Used premiums have gone up
The premium has always been there, it's just bigger now. I'm talking about the premium that buyers have been and are willing to pay for the very nicest condition used farm equipment available for sale at auction.
Generally speaking, farm income levels have had a good run the last few years, so that obviously plays a huge part. But just as important are the relative scarcity of auctions and the ever-rising prices of new farm equipment. That's the perfect recipe for rising used values on the good stuff.
The last few years, as I've compiled auction sale price data from all over North America on all types of used equipment, new record-high auction sale prices are being set on a monthly basis. Check out the data table at left that shows recent auction sale prices on very nice-condition 160-hp. to 180-hp. tractors. You'll find that there are 16 record-high sale prices in the list.
Tip of the iceberg
Sometimes it's surprising how much the old-record auction sale prices are being eclipsed. Two good examples stand out.
• A 2004 John Deere model 8120 tractor with 1,033 hours sold for $138,000 on a March 31, 2012, farm retirement auction in northeast Iowa. That $138,000 was $29,000 higher than the prior record sale price, which was a 2005 John Deere 8120 with 1,020 hours that sold for $109,000 (then a record price) on a March 15, 2011, auction in west-central Illinois.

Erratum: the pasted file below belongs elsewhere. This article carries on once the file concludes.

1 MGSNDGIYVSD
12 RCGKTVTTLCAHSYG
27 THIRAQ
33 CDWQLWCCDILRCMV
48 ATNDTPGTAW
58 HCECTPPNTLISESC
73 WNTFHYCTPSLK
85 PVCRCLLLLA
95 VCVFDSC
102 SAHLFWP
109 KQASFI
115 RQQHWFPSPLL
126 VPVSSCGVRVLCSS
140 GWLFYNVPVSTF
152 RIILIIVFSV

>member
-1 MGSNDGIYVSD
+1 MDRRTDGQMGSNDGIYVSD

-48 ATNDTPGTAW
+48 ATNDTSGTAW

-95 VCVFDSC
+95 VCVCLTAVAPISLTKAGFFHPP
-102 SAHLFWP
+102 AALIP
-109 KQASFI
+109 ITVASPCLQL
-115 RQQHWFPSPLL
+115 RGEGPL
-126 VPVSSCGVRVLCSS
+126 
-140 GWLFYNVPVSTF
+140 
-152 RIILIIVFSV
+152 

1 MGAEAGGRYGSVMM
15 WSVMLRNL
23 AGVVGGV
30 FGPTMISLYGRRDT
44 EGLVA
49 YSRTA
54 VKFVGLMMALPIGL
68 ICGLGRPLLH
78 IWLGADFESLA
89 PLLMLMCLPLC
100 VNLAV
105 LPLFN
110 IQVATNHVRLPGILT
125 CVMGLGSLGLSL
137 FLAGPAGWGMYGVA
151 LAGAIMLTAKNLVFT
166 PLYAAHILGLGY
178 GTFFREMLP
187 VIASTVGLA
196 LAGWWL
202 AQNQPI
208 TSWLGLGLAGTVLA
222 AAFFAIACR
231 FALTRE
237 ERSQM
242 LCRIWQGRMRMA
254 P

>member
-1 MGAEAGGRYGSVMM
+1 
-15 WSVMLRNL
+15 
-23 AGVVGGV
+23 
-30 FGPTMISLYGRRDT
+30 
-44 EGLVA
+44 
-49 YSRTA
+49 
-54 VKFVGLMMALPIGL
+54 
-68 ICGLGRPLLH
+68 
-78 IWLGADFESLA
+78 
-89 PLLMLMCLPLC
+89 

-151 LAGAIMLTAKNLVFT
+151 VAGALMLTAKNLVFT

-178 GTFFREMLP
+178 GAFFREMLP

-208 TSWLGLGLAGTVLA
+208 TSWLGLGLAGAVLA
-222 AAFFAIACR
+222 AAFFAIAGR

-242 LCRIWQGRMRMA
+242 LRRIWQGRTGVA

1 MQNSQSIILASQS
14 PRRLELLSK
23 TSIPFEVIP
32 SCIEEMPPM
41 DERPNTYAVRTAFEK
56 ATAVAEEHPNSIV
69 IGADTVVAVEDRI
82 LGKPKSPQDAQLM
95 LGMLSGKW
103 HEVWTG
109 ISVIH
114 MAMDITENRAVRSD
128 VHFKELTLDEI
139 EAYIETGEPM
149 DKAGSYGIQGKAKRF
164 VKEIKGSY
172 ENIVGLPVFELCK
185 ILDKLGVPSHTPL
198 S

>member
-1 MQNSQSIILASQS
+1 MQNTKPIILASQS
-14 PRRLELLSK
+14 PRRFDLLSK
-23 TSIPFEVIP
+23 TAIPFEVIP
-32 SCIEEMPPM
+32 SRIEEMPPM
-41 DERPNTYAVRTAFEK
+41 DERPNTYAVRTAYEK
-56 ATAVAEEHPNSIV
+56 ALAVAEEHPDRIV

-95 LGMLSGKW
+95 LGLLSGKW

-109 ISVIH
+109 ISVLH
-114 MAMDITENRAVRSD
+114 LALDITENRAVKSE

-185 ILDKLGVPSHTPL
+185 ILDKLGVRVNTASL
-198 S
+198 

• A 1996 Case IH 7230 tractor with 1,220 hours sold on a September 3, 2012, auction in southeast Minnesota for $95,000. That represents a full $27,000 above the previous high auction sale price I'd seen on a Case IH 7230, which was $68,000 for a 1996 model with 1,600 hours that sold on a November 17, 2007, auction in Iowa.
Drought has little effect
Notice the sale date on that Case IH 7230 that sold for $95,000. It was September 3 – the end of the summer of the drought of 2012.
Granted, southern and central Minnesota fared much better than other parts of the country in terms of having more rainfall and a good crop. But I noticed a definite trend beginning in mid-August 2012.
It was a trend of sharply rising auction prices – even from severe drought areas. The trend carried right through September and into mid-October.
Take a look at the second item listed in the table, the 1985 Allis Chalmers 8070 tractor with 3,600 hours that sold for $34,500. Note when and where that Allis Chalmers 8070 tractor sold: September 7, 2012, in east-central Missouri. Pretty deep color of red on the drought map in that part of the country, and still a new record-high auction sale price was set.
Another example is the 1980 Deere 4640 with 4,996 hours that sold for a new record-high price of $36,000 on a December 3, 2011, auction in northwest Illinois. This was a one-owner tractor. Auctioneer Dale Jones emailed me the week leading up to sale day about the 4640 and said, “Pete, you wouldn't believe how many calls we're getting.”